Why Edgar Wright Leaving ANT-MAN Is A Good Thing

Todd-Spence by Todd-Spence on May. 23, 2014

It pains me to find out that Edgar Wright, one of my favorite filmmakers working today, left Ant-Man due to creative differences...whatever that means.  The truth is, we will never know for at least a couple of years, or at earliest, when Edgar hosts another round of The Wright Stuff at New Beverly in Los Angeles where he tends to speak candidly in person.  Luckily, it seems his date book just opened up for such things, and for good reason.  We were never going to get a kickass Edgar Wright Ant-Man movie.  That's just not Marvel's style.

Let's be honest, no one ever cared about at Ant-Man movie until Wright got on board. And despite his originality as a filmmaker, he is afterall working on a huge studio movie and Marvel is no pushover when it comes to their brand.  I think the reason why most of us were excited is because this would have been the first time Edgar would have made a super high budget action comic book movie.  And frankly, that sounds awesome.  Sure, he made Scott Pilgrim with Universal, but word has it Universal pretty much let him do whatever he wanted to do.  They trusted him and the material, but more importantly the material was so under the radar, most people didn't know what a Scott Pilgrim was until that movie came out.  Ant-Man on the other hand is a different story.  He probably had to report to Marvel every day on how the film was going and after a while, especially if you're an artist and not a "director for hire", enough is enough.

Long story short, this would have turned into a Marvel movie for the money, not an Edgar Wright movie for the fans.  Luckily, Edgar got out of there before they turned him into a Sam Raimi (*Burn!)

Raimi on the set of Evil Dead 2, before he was forced to become vanilla by Marvel.

Now Raimi's a guy that let's the studio do what they want with him, taking a talent vacation when it comes to Marvel films.  Or Disney.  Dear Lord, Oz was rough.

Marvel hires these name directors like Bryan Singer, Kenneth Branaugh, Jon Favreau, Sam Raimi, Joss Whedon and Edgar Wright that have exactly what they're looking for.  Talent?  Oh Lord, no.  That'd be silly.  They hire them for their credibility.  And in turn, puts their name on the poster and ads to give the film automatic clout with fans, when really, you could barely tell the film's styles apart. 

It's a smart move on Marvel's part, but Edgar Wright isn't falling for it.  He has too much to lose with his fans if a really vanilla Ant-Man movie were to come out because as of right now, with Spaced, Shaun of the Dead, Hot Fuzz, Scott Pilgrim vs. The World and The World's End, he's 5 for 5 when it comes to putting out really solid work, something the other director's can't quite say when they signed up for their Marvel films.  And in this round, the odds just weren't in Wright's favor when it came to an un-celebrated comic character funded by the biggest money machine in Hollywood.

So despite the blow movie buffs have experienced with Edgar Wright leaving the production, this in actuality is a good thing and only means what he directs next will be that much better.  Unfortunately, we're still guaranteed at least one crying scene with Paul Rudd as Ant-Man per Marvel's obvious requirements.

Discuss Edgar Wright's movies with me here: @Todd_Spence

30 comments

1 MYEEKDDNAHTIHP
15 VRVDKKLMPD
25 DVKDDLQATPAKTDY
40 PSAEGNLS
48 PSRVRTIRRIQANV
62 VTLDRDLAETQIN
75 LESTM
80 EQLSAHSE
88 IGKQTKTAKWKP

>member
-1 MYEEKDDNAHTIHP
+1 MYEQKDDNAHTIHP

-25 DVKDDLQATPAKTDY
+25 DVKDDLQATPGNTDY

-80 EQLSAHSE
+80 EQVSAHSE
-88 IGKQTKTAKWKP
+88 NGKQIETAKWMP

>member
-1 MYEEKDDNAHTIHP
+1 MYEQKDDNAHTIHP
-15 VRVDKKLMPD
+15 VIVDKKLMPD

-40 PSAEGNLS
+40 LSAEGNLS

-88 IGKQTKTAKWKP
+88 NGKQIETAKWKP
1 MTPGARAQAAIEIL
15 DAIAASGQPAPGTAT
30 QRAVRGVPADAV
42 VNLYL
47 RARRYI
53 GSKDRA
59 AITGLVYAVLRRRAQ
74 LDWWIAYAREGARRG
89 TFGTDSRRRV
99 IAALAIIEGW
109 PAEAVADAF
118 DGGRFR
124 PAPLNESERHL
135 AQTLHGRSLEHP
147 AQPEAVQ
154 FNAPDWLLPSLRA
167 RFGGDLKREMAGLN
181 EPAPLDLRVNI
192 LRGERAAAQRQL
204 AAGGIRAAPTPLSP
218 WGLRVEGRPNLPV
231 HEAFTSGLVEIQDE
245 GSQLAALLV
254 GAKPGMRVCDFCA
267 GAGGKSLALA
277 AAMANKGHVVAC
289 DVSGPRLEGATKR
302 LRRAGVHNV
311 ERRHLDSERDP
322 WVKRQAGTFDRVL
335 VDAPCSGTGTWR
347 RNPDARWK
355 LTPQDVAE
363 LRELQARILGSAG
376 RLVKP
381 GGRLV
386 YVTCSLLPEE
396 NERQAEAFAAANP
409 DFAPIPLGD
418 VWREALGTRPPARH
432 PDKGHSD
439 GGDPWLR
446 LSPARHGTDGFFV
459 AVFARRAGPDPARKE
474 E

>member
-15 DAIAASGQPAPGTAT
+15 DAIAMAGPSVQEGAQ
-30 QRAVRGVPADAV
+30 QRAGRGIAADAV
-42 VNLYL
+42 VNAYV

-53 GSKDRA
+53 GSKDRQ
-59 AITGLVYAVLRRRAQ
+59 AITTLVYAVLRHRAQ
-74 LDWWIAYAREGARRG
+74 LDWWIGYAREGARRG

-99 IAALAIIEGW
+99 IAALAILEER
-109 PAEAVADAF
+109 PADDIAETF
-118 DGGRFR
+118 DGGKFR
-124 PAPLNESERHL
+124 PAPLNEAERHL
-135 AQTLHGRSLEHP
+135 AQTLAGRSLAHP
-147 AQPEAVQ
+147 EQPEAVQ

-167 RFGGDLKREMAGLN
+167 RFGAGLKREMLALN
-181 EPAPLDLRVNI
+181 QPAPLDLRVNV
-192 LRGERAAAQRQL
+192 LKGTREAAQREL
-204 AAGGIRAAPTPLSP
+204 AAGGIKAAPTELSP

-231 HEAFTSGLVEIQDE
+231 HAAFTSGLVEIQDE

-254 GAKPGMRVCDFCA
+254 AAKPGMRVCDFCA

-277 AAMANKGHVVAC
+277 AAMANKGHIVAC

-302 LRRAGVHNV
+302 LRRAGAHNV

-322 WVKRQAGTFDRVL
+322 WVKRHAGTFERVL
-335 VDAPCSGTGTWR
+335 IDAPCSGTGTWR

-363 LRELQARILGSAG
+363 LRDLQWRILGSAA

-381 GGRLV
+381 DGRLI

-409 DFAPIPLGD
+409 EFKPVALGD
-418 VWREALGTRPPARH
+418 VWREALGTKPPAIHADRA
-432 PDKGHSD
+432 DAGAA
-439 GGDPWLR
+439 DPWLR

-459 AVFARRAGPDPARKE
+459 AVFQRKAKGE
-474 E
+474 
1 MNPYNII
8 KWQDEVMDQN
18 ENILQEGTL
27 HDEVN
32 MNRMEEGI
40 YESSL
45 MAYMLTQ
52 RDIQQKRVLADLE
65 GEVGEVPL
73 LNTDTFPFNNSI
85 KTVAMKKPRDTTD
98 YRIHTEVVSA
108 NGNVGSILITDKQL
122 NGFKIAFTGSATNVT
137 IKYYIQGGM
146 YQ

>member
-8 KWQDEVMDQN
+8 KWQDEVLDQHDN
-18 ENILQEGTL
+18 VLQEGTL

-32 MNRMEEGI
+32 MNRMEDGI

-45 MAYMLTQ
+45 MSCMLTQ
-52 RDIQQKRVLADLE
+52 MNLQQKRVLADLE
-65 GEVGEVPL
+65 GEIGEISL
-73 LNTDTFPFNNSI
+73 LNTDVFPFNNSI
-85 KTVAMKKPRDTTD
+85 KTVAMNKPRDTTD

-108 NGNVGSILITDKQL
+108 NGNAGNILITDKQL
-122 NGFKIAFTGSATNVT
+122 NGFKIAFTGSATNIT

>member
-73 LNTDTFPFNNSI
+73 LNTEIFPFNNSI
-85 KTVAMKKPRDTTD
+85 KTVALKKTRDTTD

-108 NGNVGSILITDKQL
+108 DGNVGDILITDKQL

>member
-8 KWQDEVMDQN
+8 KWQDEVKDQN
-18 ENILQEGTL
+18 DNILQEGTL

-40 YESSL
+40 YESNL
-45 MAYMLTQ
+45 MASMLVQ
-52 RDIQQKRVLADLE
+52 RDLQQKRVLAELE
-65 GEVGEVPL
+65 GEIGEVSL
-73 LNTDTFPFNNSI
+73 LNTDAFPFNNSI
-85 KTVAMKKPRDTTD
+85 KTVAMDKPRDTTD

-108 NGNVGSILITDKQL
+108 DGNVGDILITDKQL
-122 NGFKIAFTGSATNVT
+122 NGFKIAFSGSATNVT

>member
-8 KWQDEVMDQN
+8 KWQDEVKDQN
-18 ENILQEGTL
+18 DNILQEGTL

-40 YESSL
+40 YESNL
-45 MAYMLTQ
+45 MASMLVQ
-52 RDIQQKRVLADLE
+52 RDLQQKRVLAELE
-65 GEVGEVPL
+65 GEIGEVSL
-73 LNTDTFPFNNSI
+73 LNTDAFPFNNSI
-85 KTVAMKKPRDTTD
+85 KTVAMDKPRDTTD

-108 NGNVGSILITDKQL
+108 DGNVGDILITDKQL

moisan4
moisan4 User

I'll give you 2 out of 5 tops: with Spaced and Shaun of the Dead. This by my calculations means he hasn't done anything "solid" in a decade. If two half assed Simon Pegg sequels and a hipster tween try-hard movie are the totality of your work for the last 10 years, you don't instill confidence in future endeavors.

Cymru123
Cymru123 User

When I first went to watch the first Marvel Avengers film I kept expecting that Ant-Man was going to turn up as he was a founding member of The Avengers, but strangely he didn't for some reason?

AnalogX
AnalogX User

Edgar who? Scott Pilgrim? Ummm yeah that pretty much sums it up.

RestlessVagabond
RestlessVagabond User

The writer of this article is obviously an Edgar Wright fanboy.  Bryan Singer, Kenneth Branaugh, Jon Favreau, Sam Raimi and Joss Whedon don't get hired because of their talent?  REALLY?  Jon Favreau had to fight the studio tooth and nail to direct Iron Man AND to get the actor he wanted.  The first Thor wasn't the best but Kenneth Branaugh's larger body of work far outshines anything Edgar Wright has ever done.  Spaced and Scott Pilgrim vs the World were big hits, REALLY?  Spaced doesn't have any sort of name recognition or wide popularity outside of England and Scott Pilgrim vs the World is known mostly as a "major financial disappointment" to general audiences.  Edgar Wright has been cruising off the kudos he earned from Shawn of the Dead and hasn't put out a truly decent movie since.

Todd-Spence
Todd-Spence moderator User

@moisan4  The fact that you called those films "sequels" says it all.

Cymru123
Cymru123 User

@RestlessVagabond SPACED was popular throughout the whole of the UK, not just England.  The American version of SPACED however was a disaster.  I recommend seeking out the British version if you haven't seen it already, it's packed with loads of film & TV references and homages.  Above all though, it's a great comedy with fantastic direction from Wright.

Todd-Spence
Todd-Spence moderator User

@RestlessVagabond  Spaced doesn't have any sort of name recognition or popularity outside of England?  Hilarious.

RoweMatthew
RoweMatthew

@Todd_Spence he's one of the few directors I see a film for purely because of their name. I'd even go and see '3 Grannies Have A Tea Party'

RestlessVagabond
RestlessVagabond User

@Cymru123 @RestlessVagabond I sort of lump the rest of the UK in when I say England.  I don't care enough to differentiate.  My point is it has almost NO name recognition here in the States, despite what Troll-Spence thinks.